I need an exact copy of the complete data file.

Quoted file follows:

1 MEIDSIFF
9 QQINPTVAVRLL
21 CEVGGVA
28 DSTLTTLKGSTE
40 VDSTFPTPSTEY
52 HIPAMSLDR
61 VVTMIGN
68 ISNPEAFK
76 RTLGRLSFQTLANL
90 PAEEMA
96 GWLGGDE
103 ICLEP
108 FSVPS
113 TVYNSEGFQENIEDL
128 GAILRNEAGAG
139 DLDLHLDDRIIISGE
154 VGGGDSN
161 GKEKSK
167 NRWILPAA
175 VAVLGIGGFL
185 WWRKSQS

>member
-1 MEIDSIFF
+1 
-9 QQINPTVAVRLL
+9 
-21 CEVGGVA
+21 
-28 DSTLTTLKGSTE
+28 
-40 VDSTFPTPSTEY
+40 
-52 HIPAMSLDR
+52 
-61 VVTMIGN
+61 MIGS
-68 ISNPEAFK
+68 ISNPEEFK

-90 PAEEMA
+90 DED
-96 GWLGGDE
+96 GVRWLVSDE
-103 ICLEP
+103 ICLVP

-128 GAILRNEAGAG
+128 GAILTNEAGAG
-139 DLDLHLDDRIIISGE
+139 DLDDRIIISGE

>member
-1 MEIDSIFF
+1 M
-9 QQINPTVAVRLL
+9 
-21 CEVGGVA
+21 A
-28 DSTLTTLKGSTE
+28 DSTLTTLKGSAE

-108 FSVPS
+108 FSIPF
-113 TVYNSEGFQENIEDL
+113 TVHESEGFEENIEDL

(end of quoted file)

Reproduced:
1 MEIDSIFF
9 QQINPTVAVRLL
21 CEVGGVA
28 DSTLTTLKGSTE
40 VDSTFPTPSTEY
52 HIPAMSLDR
61 VVTMIGN
68 ISNPEAFK
76 RTLGRLSFQTLANL
90 PAEEMA
96 GWLGGDE
103 ICLEP
108 FSVPS
113 TVYNSEGFQENIEDL
128 GAILRNEAGAG
139 DLDLHLDDRIIISGE
154 VGGGDSN
161 GKEKSK
167 NRWILPAA
175 VAVLGIGGFL
185 WWRKSQS

>member
-1 MEIDSIFF
+1 
-9 QQINPTVAVRLL
+9 
-21 CEVGGVA
+21 
-28 DSTLTTLKGSTE
+28 
-40 VDSTFPTPSTEY
+40 
-52 HIPAMSLDR
+52 
-61 VVTMIGN
+61 MIGS
-68 ISNPEAFK
+68 ISNPEEFK

-90 PAEEMA
+90 DED
-96 GWLGGDE
+96 GVRWLVSDE
-103 ICLEP
+103 ICLVP

-128 GAILRNEAGAG
+128 GAILTNEAGAG
-139 DLDLHLDDRIIISGE
+139 DLDDRIIISGE

>member
-1 MEIDSIFF
+1 M
-9 QQINPTVAVRLL
+9 
-21 CEVGGVA
+21 A
-28 DSTLTTLKGSTE
+28 DSTLTTLKGSAE

-108 FSVPS
+108 FSIPF
-113 TVYNSEGFQENIEDL
+113 TVHESEGFEENIEDL